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Boston Marathon bombing

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#1 luke829

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Posted 15 April 2013 - 03:06 PM

Obviously our intel. missed this "chatter". Will be interesting to see where fingers start being pointed as to the perpetrator.
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#2 glunn

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Posted 15 April 2013 - 06:12 PM

Hopefully the fingers won't point until there is some solid evidence. And whoever did this deserves the strongest possible punishment.

#3 mike wants wins

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Posted 16 April 2013 - 08:03 AM

Right, let's hope no one starts pointing fingers at groups of people, even if one of their members was involved. Not all "put your group name here" are bad just because one or two are.....
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#4 SpiritofVodkaDave

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Posted 16 April 2013 - 09:00 AM

Obviously our intel. missed this "chatter".


Are you serious?

#5 gunnarthor

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Posted 19 April 2013 - 03:42 PM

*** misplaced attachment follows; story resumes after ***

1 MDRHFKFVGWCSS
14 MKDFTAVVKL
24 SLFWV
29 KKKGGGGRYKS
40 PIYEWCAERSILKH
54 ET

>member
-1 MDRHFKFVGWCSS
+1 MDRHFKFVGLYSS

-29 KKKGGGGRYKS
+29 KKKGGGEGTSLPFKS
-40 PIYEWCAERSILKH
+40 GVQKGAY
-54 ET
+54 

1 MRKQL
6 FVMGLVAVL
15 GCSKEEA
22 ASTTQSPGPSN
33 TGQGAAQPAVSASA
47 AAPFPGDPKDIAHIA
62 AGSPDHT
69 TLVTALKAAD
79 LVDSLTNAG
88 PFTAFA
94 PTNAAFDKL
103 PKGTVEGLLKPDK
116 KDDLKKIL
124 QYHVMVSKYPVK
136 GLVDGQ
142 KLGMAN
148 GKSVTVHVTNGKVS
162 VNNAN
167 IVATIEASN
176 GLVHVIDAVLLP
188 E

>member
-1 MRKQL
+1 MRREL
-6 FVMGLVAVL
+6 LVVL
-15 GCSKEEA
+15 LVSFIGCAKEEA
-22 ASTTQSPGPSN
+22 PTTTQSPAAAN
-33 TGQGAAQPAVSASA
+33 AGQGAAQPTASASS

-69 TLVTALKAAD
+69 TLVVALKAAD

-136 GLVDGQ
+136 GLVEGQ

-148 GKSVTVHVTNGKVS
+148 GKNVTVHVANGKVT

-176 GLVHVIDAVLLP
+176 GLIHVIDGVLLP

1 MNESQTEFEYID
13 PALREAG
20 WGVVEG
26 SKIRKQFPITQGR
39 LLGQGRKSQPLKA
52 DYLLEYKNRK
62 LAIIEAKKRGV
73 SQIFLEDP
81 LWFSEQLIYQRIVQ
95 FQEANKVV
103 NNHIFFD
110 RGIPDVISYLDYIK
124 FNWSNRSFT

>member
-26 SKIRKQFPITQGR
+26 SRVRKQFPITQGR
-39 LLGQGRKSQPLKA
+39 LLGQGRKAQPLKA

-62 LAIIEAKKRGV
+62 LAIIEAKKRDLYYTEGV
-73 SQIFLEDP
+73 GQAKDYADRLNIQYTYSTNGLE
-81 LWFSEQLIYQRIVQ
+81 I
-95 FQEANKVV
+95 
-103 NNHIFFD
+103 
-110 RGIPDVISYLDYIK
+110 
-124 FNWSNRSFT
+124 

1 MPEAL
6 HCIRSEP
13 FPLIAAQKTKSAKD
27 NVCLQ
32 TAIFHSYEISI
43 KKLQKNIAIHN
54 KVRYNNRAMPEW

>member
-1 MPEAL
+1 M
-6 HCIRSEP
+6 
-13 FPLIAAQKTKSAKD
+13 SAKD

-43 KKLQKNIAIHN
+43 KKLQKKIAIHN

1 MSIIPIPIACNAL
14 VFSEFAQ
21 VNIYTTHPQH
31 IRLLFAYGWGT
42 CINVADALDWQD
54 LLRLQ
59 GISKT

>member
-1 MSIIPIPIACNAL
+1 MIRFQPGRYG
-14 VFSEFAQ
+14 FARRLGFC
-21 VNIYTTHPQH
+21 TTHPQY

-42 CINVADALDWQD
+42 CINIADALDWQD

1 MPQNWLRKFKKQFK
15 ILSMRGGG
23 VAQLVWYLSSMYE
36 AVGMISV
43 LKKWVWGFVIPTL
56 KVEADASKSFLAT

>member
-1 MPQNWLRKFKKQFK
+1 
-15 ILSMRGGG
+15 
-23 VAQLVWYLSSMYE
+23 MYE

I wonder how many people are bothered by martial law being placed on Boston for a stupid 19 year old kid.

#6 drjim

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Posted 19 April 2013 - 07:15 PM

I wonder how many people are bothered by martial law being placed on Boston for a stupid 19 year old kid.


I'm a little unsettled with much of what has happened in response. I think this is new media at it's worst.
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#7 SpiritofVodkaDave

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Posted 19 April 2013 - 07:36 PM

:s-ctf::s-bluecap:USA USA USA USA good ending, but methinks Boston PD is going to look pretty terrible in the coming days.

#8 Badsmerf

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Posted 20 April 2013 - 10:45 AM

Obviously our intel. missed this "chatter". Will be interesting to see where fingers start being pointed as to the perpetrator.

I thought I heard they had interviewed at least one of these guys in the past and found nothing. Our intel isn't going to be able to prevent anything bad from happening.

Personally, I doubt these two were completely acting alone and I hope this kid talks and we can bring accountability to those that aided them. I wish water boarding was still legal for interrogating terrorists...
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#9 gunnarthor

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Posted 20 April 2013 - 11:04 AM

I wish water boarding was still legal for interrogating terrorists...


So brave of you to give up the rights of others like that.

#10 PseudoSABR

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Posted 21 April 2013 - 08:53 AM

I wish water boarding was still legal for interrogating terrorists...

Hasn't it been shown that these methods don't provide good intel? He's also an American citizen.

So far, it looks like they were self-radicalized. The elder brother was denied citizenship within the last year which may have accelerated the radicalization. Recall that no ideological motive has been championed; they essentially did it for nothing.

#11 Badsmerf

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Posted 21 April 2013 - 09:18 PM

So brave of you to give up the rights of others like that.